Don’t Play the Cards, Play the People

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After reading our post You’re a Poker Player, Even if You Never Played a Hand, one of our readers commented:  “I read somewhere the thesis that America won the Cold War because the Soviets were playing chess but we were playing poker. They read the ‘board,’ we read the people.”

The analogy was originally drawn around 1940, by economist Oskar Morgenstern. But even today, almost every Texas hold ’em player would agree wholeheartedly with the sentiment. 

Poker is a game of personalities as is life. 

You play the player more than you play the cards, which means that you’re going to play the same hand differently against different people. If you know someone is afraid to lose, you will try to bluff them and get them to fold. You play to their fear. Alternatively, if you are playing that same hand against a bully; a reckless opponent who is in the game for the thrill of it, you are going to be a lot more cautious.

You see the same phenomenon with parents and children, sisters and brothers, employees and supervisors. Would you respond to a micromanager the same way you do to a delegator? You can’t if you want to be successful. Will your significant other get over an argument quicker if you discuss it to death or ignore it and go on to the next chapter?

Knowing what motivates people is critical. 

Know if your opponent is in the game to win or just to have fun. Know if your employees are looking to climb the corporate ladder or are just happy to be able to pay their bills. Some people want to be stars and others are happy to be back-up dancers.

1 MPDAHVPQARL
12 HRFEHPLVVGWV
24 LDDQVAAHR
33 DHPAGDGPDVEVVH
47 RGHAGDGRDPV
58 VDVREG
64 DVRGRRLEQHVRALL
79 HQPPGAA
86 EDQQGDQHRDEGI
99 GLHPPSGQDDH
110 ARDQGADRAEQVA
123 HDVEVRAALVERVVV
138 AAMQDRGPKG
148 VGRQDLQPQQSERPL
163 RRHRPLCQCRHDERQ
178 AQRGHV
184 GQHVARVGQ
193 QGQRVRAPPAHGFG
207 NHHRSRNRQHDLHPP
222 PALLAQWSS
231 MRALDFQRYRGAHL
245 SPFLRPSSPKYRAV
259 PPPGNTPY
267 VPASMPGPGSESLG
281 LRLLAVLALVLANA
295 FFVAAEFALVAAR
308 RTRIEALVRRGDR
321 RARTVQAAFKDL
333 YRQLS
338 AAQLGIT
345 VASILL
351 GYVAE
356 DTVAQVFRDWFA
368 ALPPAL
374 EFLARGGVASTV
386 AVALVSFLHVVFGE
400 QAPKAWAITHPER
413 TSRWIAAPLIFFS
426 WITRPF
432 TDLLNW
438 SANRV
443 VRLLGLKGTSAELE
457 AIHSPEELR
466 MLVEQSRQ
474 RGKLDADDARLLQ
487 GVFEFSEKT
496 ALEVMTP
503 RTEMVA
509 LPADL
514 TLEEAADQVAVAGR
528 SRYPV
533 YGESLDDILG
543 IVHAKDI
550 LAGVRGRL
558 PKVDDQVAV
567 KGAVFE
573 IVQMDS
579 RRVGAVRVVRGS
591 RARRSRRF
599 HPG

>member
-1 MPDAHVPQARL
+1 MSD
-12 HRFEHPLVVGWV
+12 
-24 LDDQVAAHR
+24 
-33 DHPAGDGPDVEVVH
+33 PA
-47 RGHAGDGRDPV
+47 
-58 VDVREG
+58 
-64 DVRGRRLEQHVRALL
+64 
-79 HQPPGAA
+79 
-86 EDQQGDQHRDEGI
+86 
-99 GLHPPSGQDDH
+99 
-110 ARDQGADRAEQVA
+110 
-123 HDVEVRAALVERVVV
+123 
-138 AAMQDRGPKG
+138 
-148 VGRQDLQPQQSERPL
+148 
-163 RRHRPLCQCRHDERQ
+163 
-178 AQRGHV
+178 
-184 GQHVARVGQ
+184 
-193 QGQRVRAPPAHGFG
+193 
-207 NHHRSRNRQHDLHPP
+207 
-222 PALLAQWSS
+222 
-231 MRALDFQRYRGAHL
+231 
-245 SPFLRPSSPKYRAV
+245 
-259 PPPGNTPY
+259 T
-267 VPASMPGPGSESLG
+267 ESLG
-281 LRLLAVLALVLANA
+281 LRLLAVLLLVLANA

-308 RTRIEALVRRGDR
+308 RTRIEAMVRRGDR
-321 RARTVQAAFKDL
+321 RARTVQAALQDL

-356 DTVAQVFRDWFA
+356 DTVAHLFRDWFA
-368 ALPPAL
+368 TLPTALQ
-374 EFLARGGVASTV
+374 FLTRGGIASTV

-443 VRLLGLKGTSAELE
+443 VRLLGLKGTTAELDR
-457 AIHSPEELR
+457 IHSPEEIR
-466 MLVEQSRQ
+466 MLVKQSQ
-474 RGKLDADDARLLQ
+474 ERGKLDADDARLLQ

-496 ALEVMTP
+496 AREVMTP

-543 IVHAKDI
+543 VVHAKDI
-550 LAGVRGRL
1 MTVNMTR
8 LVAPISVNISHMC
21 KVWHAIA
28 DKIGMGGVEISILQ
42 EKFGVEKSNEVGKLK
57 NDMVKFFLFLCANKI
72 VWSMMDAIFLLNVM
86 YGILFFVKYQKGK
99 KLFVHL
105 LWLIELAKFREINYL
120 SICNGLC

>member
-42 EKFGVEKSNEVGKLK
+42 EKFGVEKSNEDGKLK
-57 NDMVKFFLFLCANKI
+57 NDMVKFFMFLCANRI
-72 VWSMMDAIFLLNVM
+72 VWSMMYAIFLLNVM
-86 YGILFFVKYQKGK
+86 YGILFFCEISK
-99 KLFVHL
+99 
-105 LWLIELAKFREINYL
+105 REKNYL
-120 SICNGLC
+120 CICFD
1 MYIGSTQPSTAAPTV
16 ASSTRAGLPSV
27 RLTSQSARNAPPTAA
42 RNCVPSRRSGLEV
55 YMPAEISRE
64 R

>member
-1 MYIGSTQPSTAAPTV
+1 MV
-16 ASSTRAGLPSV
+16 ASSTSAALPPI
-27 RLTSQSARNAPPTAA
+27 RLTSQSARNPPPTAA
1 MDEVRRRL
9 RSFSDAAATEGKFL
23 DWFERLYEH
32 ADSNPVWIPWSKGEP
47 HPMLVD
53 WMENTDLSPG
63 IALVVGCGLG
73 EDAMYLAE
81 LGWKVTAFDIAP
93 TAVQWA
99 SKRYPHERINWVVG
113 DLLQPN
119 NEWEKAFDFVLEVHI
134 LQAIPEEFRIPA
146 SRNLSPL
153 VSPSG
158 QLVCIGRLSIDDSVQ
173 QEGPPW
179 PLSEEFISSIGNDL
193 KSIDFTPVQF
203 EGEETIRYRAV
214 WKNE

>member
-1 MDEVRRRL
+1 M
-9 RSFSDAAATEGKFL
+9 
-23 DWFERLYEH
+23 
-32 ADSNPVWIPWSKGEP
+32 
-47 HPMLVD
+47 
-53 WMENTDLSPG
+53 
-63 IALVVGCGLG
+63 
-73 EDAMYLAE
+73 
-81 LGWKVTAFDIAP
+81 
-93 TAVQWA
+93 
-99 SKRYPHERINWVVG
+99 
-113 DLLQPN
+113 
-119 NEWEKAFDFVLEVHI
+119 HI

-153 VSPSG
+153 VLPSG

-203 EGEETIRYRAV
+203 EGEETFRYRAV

Be wary of stereotyping people as you make your assessment, especially when it comes to gender. Females are often perceived as more cautious, and their apparent kindness can be mistaken for weakness. At the poker table, men tend to underestimate their female opponents.  This can be a big advantage to a woman who really knows how to play. 

What you can do to understand people better

    1. Pay attention to what they say. Being a good listener is rare, and can be a major asset. While everyone else is checking their phones, you’ll be the one who catches a detail in conversation that could be useful later on.
    2. Look for non-verbal cues.  Poker players look for “tells” to discern an opponent’s mental state. You can use the same approach; if someone you’re talking to is fidgeting, checking their watch, or dropping their gaze, you may need to change your approach. (We’ll cover tells in more detail in a future post).
    3. Evaluate past actions and reactions.  Psychologists have been saying for years that how someone behaved in the past is a strong clue as to how they may behave in the future. Use this fact to your advantage.

Winning comes in all forms: harmonious relationships, multiple job promotions, or taking down a big pot in a tournament. So whether you are at the poker table, kitchen table, or conference table, it’s to your advantage to understand the people. 

As all poker players know, the best way to win any game is to play the player. 

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